• The Civil War Music Collector's Edition. The Hutchinson Family Singers (George Berglund, music director). Time-Life Music. 3 Compact Disc set. 1991.
  • Liberty Is Our Motto. The Hutchinson Family Singers (George Berglund, Wayne Dalton, Bill Rollie, Judy Sjerven, Linda Steen). Cassette album. 1986.
  • There's a Good Time Coming: and other songs by the Hutchinson Family. Lucy Shelton, soprano; Patricia Deckert, alto; Frank Hoffmeister, tenor; Jeffrey Gall, countertenor; David Evitts, bass; with accompanying musicians. Smithsonian N 020. LP record. 1978

This record album contains seventeen songs made popular by the Hutchinsons, including "The Old Granite State" and "Get On Track", but also lesser known ballads such as "Axes to Grind", "The Cot Where We Were Born", and "The Humbugg'd Husband". Also featured is the famous "Welcome to Jenny Lind",[31] composed by Jesse Hutchinson (lyrics by Bernard Covert) to greet the Swedish Nightingale on her U.S. tour, 1850–52.

Recorded at Coolidge Auditorium, Library of Congress, Washington, D.C., with accompanying violin (Marilyn McDonald), cello (Kenneth Slowik), guitar (Howard Bass), piano and melodeon (director James Weaver), the album attempts to reproduce the authentic sound of the Hutchinsons.

The cover art recalls the 19th century aesthetic of the time, with individual portraits of Abby, Judson, John and Asa Hutchinson. The gatefold interior reproduces in facsimile tickets, playbills and posters from the group's career. The sixteen-page sepia-toned booklet features an illustrated history of the group written by James Morris, as well as notes and lyrics for each selection and biographical information each performer. In addition, photographs show historic instruments used to accompany the vocalists.[citation needed]

See also[edit]


  1. ^ "MACRIS inventory record for High Rock Cottage". Commonwealth of Massachusetts. Retrieved December 15, 2022.
  2. ^ "MACRIS inventory record for High Rock Tower, High Rock Cottage, Daisy Cottage". Commonwealth of Massachusetts. Retrieved December 15, 2022.
  3. ^ "Lynn Open Space and Recreation Plan" (PDF). Metropolitan Area Planning Council. June 2016. Retrieved December 15, 2022. The gift of land from the Hutchinsons was contingent upon the construction of a tower of Peabody granite with an observatory
  4. ^ Averill 23.
  5. ^ a b c d e f Averill 24.
  6. ^ Lawrence 228.
  7. ^ John Wallace Hutchinson, Story of the Hutchinsons (Tribe of Jesse), 2 vols. (Boston: Lee and Shepard, 1896), cited in Charles Hamm, Yesterdays: Popular Songs in America (New York: W. W. Norton, 1983), 144; quoted in Averill 24.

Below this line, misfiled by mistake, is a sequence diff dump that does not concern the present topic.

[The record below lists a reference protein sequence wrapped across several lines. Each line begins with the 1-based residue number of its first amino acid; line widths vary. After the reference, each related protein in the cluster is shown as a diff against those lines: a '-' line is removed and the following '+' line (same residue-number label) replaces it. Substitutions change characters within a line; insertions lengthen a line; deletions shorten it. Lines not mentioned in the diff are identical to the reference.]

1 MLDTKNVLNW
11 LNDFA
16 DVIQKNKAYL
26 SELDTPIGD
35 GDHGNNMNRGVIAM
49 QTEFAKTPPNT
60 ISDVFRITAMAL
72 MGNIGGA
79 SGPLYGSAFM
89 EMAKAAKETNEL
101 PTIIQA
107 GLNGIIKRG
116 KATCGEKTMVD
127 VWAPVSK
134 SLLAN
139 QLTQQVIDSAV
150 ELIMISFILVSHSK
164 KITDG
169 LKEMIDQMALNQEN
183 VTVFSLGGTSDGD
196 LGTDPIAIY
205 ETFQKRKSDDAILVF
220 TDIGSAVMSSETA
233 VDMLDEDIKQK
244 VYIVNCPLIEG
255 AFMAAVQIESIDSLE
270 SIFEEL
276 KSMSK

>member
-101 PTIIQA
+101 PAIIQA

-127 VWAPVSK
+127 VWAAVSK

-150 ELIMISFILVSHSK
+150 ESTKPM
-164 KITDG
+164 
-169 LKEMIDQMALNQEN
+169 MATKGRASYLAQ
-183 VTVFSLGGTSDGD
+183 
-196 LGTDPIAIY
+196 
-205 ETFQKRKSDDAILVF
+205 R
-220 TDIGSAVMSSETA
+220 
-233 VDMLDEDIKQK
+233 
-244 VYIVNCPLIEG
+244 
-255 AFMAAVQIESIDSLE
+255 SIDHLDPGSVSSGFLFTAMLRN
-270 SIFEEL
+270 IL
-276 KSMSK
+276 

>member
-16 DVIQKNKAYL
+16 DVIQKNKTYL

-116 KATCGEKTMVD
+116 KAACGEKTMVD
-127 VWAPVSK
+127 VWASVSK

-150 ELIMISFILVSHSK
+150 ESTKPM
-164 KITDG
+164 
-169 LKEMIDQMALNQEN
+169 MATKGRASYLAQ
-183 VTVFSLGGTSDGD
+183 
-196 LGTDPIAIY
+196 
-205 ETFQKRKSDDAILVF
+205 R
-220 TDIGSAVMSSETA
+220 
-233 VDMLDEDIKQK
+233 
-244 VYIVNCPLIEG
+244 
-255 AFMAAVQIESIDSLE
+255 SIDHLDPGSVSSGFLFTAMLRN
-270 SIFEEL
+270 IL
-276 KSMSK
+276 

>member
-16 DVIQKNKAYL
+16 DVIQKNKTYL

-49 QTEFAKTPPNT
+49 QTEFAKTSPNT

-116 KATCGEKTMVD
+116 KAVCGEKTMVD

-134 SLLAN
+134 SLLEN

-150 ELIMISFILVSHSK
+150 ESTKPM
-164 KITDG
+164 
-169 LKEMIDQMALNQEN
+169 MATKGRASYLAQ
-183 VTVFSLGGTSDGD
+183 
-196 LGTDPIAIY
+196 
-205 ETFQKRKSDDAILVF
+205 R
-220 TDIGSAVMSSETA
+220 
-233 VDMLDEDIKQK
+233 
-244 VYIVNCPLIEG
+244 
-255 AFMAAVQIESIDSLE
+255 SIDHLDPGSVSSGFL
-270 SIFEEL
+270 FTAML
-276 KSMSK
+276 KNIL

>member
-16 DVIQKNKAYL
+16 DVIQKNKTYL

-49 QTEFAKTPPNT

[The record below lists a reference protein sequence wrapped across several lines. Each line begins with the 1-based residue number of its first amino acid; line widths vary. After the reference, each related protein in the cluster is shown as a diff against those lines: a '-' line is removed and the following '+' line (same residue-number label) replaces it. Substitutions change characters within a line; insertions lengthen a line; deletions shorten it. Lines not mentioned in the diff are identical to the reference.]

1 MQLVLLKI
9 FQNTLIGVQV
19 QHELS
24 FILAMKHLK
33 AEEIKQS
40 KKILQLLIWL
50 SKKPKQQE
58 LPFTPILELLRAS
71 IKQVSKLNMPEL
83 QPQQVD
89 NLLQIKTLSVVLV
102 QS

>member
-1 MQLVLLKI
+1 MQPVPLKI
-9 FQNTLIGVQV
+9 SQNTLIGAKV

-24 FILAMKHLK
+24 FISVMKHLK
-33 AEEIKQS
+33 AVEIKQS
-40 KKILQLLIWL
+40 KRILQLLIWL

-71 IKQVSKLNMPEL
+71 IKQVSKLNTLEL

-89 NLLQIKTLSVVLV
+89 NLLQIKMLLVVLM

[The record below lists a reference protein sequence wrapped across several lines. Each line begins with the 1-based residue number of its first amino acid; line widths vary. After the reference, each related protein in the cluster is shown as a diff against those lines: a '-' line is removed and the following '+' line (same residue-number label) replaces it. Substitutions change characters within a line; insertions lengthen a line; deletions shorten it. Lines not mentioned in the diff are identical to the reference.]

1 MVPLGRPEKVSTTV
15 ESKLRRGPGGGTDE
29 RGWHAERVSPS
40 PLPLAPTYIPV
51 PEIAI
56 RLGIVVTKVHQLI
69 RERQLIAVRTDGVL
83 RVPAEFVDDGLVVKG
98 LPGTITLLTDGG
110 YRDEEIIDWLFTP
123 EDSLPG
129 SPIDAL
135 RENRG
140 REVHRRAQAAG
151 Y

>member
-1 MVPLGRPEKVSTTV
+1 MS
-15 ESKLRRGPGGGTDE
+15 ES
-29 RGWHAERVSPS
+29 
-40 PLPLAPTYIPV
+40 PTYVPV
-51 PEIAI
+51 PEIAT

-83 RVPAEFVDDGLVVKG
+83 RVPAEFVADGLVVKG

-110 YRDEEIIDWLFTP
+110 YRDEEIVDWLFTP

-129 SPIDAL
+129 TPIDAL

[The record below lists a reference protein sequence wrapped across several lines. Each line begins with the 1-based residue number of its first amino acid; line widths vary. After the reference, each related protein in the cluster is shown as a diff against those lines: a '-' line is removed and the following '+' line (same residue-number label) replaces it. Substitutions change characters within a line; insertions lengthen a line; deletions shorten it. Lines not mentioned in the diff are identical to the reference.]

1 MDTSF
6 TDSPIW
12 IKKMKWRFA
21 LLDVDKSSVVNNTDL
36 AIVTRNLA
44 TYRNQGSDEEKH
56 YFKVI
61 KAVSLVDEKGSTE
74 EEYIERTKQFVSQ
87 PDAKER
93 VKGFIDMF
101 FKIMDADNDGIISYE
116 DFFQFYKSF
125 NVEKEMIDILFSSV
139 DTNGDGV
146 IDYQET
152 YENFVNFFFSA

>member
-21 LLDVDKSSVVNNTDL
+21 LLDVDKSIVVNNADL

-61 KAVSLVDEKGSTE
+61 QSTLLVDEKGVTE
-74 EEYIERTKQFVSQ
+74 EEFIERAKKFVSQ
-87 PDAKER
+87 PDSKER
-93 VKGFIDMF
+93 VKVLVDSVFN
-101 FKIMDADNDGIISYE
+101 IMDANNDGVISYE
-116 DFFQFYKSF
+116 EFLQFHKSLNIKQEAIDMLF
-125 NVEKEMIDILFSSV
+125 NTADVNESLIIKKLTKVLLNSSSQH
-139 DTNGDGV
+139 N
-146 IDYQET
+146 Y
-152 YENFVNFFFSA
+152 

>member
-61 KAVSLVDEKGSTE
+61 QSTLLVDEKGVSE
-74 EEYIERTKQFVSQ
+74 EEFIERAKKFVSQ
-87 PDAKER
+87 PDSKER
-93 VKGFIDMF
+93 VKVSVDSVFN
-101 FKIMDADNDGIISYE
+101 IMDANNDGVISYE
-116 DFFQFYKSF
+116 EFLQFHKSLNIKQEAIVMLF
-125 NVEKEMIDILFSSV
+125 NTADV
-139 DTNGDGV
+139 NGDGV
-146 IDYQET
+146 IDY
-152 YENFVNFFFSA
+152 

8. ^ a b Quoted in Lawrence 229.
  9. ^ Lawrence 279 quoting the Tribune, May 26, 1843.
  10. ^ Tribune, December 5, 1843, quoted in Lawrence 229, 31.
  11. ^ Averill 27.
  12. ^ Averill 35.
  13. ^ Baltimore 1844 playbill from Cockrell 153; quoted in Averill 35.
  14. ^ Martin 89.
  15. ^ Lawrence 412.
  16. ^ Lawrence 490.
  17. ^ Averill 24–5
  18. ^ Ellis 55.
  19. ^ The Book of Brothers: History of the Hutchinson Family, NYC, privately published, 1852, p. 28, quoted in Ellis 55.
  20. ^ Averill 25.
  21. ^ Milford, June 26, 1850, WML, Hutchinson Family Scrapbook, Box 3, Item 122; quoted in Ellis 55
  22. ^ Hutchinson, John Wallace (1896). Mann, Charles E. (ed.). Story of the Hutchinsons (Tribe of Jesse). Vol. 2 vols. with an introd. by Frederick Douglass (Repr. d. Ausg. Boston 1896. ed.). Boston: Lee & Shepard. p. xviii. OL 23342339M.
  23. ^ Hutchinson 1896, p. Preface.
  24. ^ Hutchinson 1896, p. 356.
  25. ^ Hutchinson 1896, p. 361.
  26. ^ Hutchinson 1896, p. 1.
  27. ^ Hutchinson 1896, pp. 362–363.
  28. ^ a b McWhirter, Christian (2012). Battle Hymns: the Power and Popularity of Music in the Civil War. Chapel Hill: University of North Carolina Press. pp. 336, halftones, notes, bibl., index. ISBN 978-0-8078-3550-0.
  29. ^ Hutchinson 1896, p. 382.
  30. ^ Hutchinson 1896, p. 385.
  31. ^ "Welcome to Jenny Lind". Library of Congress.


  • Averill, Gage (2003). Four Parts, No Waiting: A Social History of American Barbershop Harmony. Oxford University Press.
  • Ellis, R. J. (2003). Harriet Wilson's Our Nig: A Cultural Biography of a "Two-story" African American Novel. Amsterdam: Editions Rodopi B.V.
  • Lawrence. Strong on Music: Resonances.
  • Martin, Charles (2002). The White African American Body: A Cultural and Literary Exploration. New Brunswick, New Jersey: Rutgers University Press.

Further reading[edit]

  • Brink, Carol (1947). Harps in the Wind: The Story of the Singing Hutchinsons. New York: The Macmillan Company. See book on Amazon
  • Cockrell, Dale, ed. (1989). Excelsior: Journals of the Hutchinson Family Singers. New York: Pendragon.
  • Gac, Scott (2007). Singing For Freedom: The Hutchinson Family Singers and the Nineteenth-century Culture of Antebellum Reform. New Haven, Connecticut: Yale University Press. See book on Google Books or Amazon
  • Hutchinson, John Wallace (1896). Story of the Hutchinsons (Tribe of Jesse). Compiled and Edited by Charles E. Mann. With an introduction by Frederick Douglass. Boston: Lee and Shepard. 2 vols. Link to full text at the Internet Archive.

External links[edit]